By Matt Pizutti – 7/30/2011

Woah. 


I knew that sometimes multiple trees of the same species fuse their roots to share water and nutrients. Elm trees do this in urban settings; it’s one of the reason why a diseased elm needs to be “trenched” to sever its roots from surrounding elms, to keep the disease from circulating into other trees and killing a whole yard or park full of mature trees. Roses also graft together below ground and spread nutrients, as well as diseases, through a network. 

In nature, Redwood trees are known to form massive conglomerated root systems combining hundrets of individuals – and whole forests – into nutrient-sharing systems. One demonstration of how thorough this network is, is “albino” trees; Redwoods are the only tree species in which individuals that are genetically mutated so can’t photosynthesize (and appear white) actually survive and grow in the nature because other trees feed them sugar through root connections.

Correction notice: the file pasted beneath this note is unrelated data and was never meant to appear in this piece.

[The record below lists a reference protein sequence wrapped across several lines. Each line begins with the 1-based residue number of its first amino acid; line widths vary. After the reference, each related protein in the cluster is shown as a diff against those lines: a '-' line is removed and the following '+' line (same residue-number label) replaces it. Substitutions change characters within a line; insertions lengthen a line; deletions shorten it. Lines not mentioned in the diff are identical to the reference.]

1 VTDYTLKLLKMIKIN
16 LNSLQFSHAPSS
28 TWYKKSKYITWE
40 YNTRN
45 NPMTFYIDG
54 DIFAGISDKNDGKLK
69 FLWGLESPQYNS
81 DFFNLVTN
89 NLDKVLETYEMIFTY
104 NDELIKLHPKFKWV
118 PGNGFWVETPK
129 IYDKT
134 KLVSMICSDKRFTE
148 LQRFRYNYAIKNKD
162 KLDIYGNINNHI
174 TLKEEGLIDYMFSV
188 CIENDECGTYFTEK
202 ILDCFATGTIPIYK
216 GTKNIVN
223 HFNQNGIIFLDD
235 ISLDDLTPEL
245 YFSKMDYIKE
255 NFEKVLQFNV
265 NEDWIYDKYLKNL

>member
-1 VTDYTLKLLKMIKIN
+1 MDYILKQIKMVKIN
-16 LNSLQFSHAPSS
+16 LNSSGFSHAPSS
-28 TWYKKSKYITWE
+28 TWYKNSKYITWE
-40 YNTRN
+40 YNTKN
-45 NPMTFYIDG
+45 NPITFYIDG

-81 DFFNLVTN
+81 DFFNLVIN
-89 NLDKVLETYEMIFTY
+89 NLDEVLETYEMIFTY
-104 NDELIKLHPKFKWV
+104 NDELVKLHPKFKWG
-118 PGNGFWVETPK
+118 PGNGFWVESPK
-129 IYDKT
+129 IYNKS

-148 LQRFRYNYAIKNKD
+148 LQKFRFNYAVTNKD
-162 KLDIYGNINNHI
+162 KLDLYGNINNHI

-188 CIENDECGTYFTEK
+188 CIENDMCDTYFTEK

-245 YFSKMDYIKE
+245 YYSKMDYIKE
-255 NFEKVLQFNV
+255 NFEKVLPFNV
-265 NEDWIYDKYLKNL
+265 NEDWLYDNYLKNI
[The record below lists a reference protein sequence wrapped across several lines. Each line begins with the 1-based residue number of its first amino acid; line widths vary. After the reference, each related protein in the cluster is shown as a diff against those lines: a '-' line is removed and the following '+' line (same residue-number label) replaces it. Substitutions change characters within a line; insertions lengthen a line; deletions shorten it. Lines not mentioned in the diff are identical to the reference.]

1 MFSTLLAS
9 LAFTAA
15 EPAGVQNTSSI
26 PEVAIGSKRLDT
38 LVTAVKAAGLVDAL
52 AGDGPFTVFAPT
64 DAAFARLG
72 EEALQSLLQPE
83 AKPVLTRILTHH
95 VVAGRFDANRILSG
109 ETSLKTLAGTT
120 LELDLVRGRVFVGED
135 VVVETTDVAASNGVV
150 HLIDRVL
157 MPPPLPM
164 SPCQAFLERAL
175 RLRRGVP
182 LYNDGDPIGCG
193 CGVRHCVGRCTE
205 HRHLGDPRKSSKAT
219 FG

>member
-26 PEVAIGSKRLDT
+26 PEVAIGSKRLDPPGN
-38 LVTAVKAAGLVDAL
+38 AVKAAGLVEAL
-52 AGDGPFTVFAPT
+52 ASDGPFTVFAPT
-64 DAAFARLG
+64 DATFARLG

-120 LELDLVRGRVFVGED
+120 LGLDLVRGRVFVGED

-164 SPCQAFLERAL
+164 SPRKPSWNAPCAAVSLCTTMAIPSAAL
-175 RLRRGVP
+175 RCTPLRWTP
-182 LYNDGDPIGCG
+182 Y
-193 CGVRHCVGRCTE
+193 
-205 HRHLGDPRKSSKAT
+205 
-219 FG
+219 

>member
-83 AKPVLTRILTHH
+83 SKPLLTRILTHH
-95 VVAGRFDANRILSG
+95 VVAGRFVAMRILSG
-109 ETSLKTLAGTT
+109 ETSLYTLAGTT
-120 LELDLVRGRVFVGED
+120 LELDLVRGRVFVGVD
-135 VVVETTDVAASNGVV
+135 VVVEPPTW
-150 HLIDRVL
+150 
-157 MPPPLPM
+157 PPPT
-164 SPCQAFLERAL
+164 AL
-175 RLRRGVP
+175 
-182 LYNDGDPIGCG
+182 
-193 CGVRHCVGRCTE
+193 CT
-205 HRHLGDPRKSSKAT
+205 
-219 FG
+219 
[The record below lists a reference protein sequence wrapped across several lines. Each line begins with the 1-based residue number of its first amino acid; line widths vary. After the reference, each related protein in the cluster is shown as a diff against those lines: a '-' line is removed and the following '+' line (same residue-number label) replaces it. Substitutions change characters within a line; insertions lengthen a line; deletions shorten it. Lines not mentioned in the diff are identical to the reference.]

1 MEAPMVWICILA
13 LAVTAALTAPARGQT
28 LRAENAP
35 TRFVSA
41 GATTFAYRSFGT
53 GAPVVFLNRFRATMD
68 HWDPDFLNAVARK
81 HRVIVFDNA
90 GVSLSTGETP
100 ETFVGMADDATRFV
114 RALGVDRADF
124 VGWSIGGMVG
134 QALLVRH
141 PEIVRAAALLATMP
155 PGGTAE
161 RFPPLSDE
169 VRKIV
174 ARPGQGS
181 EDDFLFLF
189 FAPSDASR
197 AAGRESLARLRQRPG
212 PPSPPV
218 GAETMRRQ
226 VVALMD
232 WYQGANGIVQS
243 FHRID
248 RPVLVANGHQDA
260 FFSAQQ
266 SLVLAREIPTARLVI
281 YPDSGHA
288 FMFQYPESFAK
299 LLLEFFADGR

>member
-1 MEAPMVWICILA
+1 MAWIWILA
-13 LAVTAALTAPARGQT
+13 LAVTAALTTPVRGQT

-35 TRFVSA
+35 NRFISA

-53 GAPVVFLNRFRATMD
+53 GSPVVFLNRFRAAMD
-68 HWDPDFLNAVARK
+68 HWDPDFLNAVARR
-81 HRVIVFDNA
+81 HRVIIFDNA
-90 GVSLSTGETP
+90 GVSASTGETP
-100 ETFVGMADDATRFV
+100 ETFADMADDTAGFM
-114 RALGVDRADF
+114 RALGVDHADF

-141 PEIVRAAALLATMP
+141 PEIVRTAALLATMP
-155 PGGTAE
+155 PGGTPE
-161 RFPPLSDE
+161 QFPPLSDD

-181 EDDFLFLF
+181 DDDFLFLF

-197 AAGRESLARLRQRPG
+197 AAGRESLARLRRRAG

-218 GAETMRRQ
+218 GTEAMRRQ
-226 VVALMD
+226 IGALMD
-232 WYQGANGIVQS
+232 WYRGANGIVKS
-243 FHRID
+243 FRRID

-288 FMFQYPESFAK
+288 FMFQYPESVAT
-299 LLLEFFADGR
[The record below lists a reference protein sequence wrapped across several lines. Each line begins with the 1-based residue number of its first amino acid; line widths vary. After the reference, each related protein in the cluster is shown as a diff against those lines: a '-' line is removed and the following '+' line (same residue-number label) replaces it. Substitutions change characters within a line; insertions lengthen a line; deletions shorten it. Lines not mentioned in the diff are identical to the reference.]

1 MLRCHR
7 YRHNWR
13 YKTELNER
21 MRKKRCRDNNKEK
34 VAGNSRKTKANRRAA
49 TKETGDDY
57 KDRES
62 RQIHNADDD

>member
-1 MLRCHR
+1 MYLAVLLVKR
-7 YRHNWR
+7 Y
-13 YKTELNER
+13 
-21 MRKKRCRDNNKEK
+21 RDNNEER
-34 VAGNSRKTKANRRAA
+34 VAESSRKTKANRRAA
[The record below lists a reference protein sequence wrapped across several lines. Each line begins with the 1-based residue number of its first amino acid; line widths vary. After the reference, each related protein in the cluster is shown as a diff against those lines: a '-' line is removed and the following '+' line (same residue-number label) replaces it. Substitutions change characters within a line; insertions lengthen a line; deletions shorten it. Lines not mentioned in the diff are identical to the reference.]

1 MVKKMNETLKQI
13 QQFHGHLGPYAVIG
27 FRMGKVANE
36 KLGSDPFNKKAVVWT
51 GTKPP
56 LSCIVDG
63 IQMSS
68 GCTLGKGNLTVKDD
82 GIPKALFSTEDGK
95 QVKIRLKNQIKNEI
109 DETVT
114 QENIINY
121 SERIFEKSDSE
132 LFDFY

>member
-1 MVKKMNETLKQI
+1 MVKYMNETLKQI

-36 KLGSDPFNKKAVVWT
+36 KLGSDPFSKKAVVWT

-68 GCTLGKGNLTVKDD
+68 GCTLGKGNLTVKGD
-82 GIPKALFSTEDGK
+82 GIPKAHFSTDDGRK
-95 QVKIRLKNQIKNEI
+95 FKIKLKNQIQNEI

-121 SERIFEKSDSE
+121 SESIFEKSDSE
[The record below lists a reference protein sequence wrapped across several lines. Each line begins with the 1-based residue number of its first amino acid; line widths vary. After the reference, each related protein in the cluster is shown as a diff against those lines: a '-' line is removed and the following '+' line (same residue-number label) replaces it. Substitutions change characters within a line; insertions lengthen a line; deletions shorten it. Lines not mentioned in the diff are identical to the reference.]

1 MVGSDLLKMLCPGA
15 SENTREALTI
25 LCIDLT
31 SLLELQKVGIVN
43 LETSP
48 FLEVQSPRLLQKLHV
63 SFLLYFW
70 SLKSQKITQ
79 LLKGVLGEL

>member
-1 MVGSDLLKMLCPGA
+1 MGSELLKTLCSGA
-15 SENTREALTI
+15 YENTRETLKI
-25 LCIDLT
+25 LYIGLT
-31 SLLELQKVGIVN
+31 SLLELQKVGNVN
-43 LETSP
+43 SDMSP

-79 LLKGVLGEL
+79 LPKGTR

(More info: https://en.wikipedia.org/wiki/Albino_redwood … pretty cool huh?)

(In other circumstances, there are parisitic plants that don’t photosynthesize, but they cannot parasatize thier own species because none of the others photosynthesize either. In this case, it’s less like parasitism and more like welfare.)

But it goes beyond that. I JUST READ: in most forests, ALL trees connect to large underground mycelial (fungus) networks to pass minerals, water and sugars… through the networks… EVEN TO “COMPETING” TREE SPECIES!

Read entire article.